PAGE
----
/etc/apt/sources.list lists package sources, i.e. sites from which packages are downloaded. It does not list individual packages.
Ubuntu themselves distribute a lot of software. As long as it's open source, isn't horribly buggy, and is actively maintained, it's eligible for being in Ubuntu (at least in the “universe” repository, which redistributes most Debian packages). (These are not necessary conditions, but they're the most common case.) It may or may not actually be in Ubuntu: another criteria is that there must be a volunteer to work on that package (unless it's part of the small core that Canonical will pay someone to work on). Packages like okular and git are part of Ubuntu (universe and main respectively). So the corresponding line in
sources.list is one of the ones with
You can get information about Ubuntu packages online on http://packages.ubuntu.com/, or on your machine using the APT software suite. Run
apt-cache show PACKAGE to get information about
PACKAGE (whether it's installed or not). Run
apt-cache policy PACKAGE to see a summary of installed and available versions of the package. Run
apt-cache search FOO to search for packages whose description contains
apt-get update updates the local copy of the list of available packages that
apt-cache queries. Ubuntu sets up a daily job to do that, so if your machine has an Internet connection, your machine will have an almost-up-to-date version (but it's still a good idea to run it manually just before installing or updating packages).
apt-get update does not make any modification to the software installed on your machine. Running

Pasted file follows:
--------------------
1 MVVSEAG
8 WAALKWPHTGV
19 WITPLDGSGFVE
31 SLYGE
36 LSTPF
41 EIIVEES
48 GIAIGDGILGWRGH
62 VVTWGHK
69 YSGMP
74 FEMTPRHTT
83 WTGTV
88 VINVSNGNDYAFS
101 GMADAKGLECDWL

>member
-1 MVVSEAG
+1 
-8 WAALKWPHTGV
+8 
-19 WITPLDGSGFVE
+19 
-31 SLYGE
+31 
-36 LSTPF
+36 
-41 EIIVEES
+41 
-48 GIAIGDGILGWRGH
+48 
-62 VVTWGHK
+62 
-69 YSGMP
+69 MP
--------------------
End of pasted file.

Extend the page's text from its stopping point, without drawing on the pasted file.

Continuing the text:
apt-get upgrade (or one of the
XXX-upgrade variants) upgrades installed packages to the latest eligible version according to the local copy of the package lists.
The version shipped by Ubuntu may not be the latest version available from the original developer. Ubuntu compiles all programs from source (except for a few non-open-source ones), tests them if they're in main (not if they're in universe), and makes a release every 6 months, so you generally end up with software that's 3–9 months old. That's generally not a problem as it's quite rare to need the latest, untried version of a program. Critical bugs such as security issues do get quick updates outside of the release cycle (they're backported, i.e. the fix is applied to the version that was released, rather than shipping the latest version immediately). If you absolutely wanted the latest version, you could look for a PPA (a source of extra packages that is not maintained by Ubuntu, quality varies), or try the latest version from Debian unstable, or recompile the upstream source — but once again most people don't need that.